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Hope - Gustav Klimt. 1903
In 1903, Klimt wrote "Hope" (National Gallery of Canada, Ottawa), also a response to eschatological expectations of the turn of the century. However, this response is rather optimistic: the red-haired woman in the full-length picture is already familiar to us Nuda Veritas, this time pregnant: she looks at the rounded belly and symbolizes the expectation of a soon birth of a bright and eternal.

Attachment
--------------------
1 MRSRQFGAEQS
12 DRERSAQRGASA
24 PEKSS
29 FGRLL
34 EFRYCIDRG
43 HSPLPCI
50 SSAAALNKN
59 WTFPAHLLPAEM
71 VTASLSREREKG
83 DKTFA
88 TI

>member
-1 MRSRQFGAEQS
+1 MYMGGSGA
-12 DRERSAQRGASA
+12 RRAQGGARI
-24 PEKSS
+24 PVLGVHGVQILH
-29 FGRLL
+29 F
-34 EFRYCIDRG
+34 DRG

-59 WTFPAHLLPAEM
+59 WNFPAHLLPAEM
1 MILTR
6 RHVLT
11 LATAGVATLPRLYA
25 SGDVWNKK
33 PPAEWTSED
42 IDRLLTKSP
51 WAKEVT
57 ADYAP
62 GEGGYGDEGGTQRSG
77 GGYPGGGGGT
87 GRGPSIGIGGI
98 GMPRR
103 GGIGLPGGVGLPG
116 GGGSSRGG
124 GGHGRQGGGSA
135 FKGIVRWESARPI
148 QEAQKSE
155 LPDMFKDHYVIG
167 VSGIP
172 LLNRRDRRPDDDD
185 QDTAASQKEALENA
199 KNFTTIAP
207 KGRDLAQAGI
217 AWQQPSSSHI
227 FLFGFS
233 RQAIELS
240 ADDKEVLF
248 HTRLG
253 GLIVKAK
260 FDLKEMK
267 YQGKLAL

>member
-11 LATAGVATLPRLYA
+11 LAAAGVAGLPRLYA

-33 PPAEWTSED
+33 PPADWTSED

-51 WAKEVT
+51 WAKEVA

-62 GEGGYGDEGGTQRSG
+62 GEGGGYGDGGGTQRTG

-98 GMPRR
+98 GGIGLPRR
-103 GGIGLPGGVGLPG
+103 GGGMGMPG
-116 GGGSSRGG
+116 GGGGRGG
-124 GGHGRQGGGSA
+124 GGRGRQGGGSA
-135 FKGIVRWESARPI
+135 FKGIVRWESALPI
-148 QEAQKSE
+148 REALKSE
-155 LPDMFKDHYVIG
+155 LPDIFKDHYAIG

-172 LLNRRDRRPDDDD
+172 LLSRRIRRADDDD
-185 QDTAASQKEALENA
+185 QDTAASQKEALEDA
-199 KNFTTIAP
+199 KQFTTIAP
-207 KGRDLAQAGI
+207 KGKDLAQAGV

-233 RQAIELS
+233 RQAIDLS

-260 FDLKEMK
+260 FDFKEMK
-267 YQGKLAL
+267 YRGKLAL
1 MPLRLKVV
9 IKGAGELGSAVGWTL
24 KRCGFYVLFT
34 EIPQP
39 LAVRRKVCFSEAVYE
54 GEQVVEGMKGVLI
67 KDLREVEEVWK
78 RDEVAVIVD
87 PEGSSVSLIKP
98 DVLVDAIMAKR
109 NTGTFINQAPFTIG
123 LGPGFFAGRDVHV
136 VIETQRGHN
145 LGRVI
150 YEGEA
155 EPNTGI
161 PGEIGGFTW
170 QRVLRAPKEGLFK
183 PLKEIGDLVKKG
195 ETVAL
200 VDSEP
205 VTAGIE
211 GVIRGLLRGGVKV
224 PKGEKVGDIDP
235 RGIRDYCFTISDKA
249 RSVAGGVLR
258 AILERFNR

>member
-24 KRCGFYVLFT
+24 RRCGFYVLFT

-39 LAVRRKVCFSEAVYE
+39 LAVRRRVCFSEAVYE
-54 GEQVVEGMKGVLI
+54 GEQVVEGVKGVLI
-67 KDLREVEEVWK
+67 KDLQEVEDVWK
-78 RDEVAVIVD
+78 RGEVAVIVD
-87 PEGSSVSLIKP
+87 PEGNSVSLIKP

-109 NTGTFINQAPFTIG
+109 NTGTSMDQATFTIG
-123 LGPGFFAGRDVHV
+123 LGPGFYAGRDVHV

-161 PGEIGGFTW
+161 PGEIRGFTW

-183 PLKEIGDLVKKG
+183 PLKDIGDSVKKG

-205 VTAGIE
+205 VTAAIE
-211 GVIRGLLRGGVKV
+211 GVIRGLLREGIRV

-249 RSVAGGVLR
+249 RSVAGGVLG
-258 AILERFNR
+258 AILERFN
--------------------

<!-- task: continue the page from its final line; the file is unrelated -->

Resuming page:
The upper part of the work depicts distorted painful grimaces of “hostile forces” and a human skull - a sign of death. They are very close to the woman, behind her, but will be trampled upon by what is hidden in her womb. An analogy with the Christian theme and the image of the Mother of God, who gave birth to the Savior’s world, suggests itself. However, the figure of Hope was written from a prostitute, this circumstance, in turn, sheds light on the ethical views of the artist.